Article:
When it comes to studying the brain, Psychology Professor David Gansler fills many roles: educator, researcher, and, at times, detective.
“We’re always looking to increase our understanding of the frontal lobes of the brain and searching for clues on how to treat people who have either neurologic or psychiatric problems,” says Gansler. “Our goal is to improve lives.”
The Brain Image Analysis Laboratory serves three purposes:
- To investigate the neural basis of cognitive and affective process
- To provide students with research opportunities integrating neuroimaging and psychological modalities
- To prepare students for the health care settings of the future
Gansler founded the Brain Image Analysis Laboratory (BIAL), one of several research laboratories in the Suffolk University Psychology Department in 2000 and is focused on using imaging to understand how brain structure relates to behavior.
Psychology Professor and Co-Director Matthew Jerram joined him seven years later, bringing expertise in the use of imaging to examine the relationship of brain function and behavior.
Students involved in peer-reviewed publications
To date, BIAL has produced 10 peer-reviewed publications co-authored by faculty, graduate, and undergraduate students.
Jerram and Gansler, in collaboration with graduate students Athene Lee and Alyson Negreira, recently published the results of an fMRI (functional magnetic resonance imaging) study examining how the brain responds to the emotional sense of being in control or out of control of a situation. The study found that the brain regions responding to feeling in control differ from those responding to feeling out of control.
Jerram and undergraduate student Samantha Bates also presented a meta-analysis of many fMRI studies to identify areas of the brain that had not previously been widely discussed in relation to dissociation and raised several interesting research questions. These studies are part of the lab’s effort to understand how affect is reflected in brain function.
Says Jerram: “There will be many opportunities for students to participate in data analysis in these studies. It will not only provide them with a chance to learn about cutting-edge imaging analysis techniques, but to participate in new advances in the study of brain-behavior relationships.”
“Working on this study was one of the best experiences of my academic life,” says Bates, who received a BS in psychology in 2014 and believes that that working on the study is valuable preparation for her future role as a research assistant. “There was a lot of reading and time involved because you had to study each brain imaging software. However, when you get the results, it’s an amazing feeling to see all your hard work pay off at the end.”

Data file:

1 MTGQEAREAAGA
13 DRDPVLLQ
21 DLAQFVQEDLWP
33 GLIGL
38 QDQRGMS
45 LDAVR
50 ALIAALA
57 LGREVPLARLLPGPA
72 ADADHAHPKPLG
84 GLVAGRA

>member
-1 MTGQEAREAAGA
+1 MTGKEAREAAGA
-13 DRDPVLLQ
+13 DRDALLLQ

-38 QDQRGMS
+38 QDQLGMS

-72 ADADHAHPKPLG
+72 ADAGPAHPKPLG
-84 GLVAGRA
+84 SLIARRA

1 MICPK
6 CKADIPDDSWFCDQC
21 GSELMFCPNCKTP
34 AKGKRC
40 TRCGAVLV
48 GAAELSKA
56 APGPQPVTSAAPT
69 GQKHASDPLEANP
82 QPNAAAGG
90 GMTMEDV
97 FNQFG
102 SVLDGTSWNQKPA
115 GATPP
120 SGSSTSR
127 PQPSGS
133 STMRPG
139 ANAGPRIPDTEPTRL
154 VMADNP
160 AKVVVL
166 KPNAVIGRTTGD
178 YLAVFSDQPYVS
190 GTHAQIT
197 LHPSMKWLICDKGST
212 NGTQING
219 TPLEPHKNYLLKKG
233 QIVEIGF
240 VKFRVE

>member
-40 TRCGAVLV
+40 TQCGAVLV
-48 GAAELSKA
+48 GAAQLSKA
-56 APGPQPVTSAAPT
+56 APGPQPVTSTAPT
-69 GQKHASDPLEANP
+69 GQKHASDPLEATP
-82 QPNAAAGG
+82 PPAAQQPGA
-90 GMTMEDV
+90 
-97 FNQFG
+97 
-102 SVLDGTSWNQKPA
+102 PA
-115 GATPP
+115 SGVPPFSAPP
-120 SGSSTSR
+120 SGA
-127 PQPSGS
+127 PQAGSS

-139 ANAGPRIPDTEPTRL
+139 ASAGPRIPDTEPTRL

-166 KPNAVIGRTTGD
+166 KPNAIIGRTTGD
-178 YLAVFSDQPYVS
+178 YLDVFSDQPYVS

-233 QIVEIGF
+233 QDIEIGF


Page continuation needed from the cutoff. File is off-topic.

Jerram will engage several students in the lab’s next project, using recently collected data to study how people actively influence their emotional sense of being in control or out of control.
The results of this study will contribute to a better understanding of what might be going on neurologically when people have problems with anxiety (sense of too little control) or anger (sense of too much control).
Inhibition & brain networks
Gansler recently teamed up with graduate student Jessica Pan on a neurobehavioral modeling of inhibition project. They studied various types of inhibition and how they are related to different networks in the brain.
“I feel well supported and nurtured by Dr. Gansler and other faculty members of the doctoral program at Suffolk,” says Pan, who plans to become a pediatric neuropsychologist. “They facilitate my transition from being a research assistant who follows protocols and does what I’m told, to being an investigator who takes charge in asking novel research questions and developing strategies to look for answers.”
Gansler’s next project is a study of transcranial direct-current stimulation (tDCS) and its effect on induced anger. In essence, tDCS is a neuro-modulation technique that promotes neural plasticity and stabilization of brain function and enhances adaptive responses to the environment.
Says Gansler: “If tDCS shows the potential to reduce anger in healthy volunteers, its potential as a therapeutic tool for pathological anger could be explored.”